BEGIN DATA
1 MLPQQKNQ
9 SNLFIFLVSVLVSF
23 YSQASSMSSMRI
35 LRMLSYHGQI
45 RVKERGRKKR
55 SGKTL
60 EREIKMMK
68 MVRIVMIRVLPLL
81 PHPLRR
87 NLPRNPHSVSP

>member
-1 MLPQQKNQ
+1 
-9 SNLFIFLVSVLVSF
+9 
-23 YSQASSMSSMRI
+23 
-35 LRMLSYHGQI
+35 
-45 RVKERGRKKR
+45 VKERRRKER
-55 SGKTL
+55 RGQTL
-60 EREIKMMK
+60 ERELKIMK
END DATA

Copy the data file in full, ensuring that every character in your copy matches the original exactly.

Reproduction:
1 MLPQQKNQ
9 SNLFIFLVSVLVSF
23 YSQASSMSSMRI
35 LRMLSYHGQI
45 RVKERGRKKR
55 SGKTL
60 EREIKMMK
68 MVRIVMIRVLPLL
81 PHPLRR
87 NLPRNPHSVSP

>member
-1 MLPQQKNQ
+1 
-9 SNLFIFLVSVLVSF
+9 
-23 YSQASSMSSMRI
+23 
-35 LRMLSYHGQI
+35 
-45 RVKERGRKKR
+45 VKERRRKER
-55 SGKTL
+55 RGQTL
-60 EREIKMMK
+60 ERELKIMK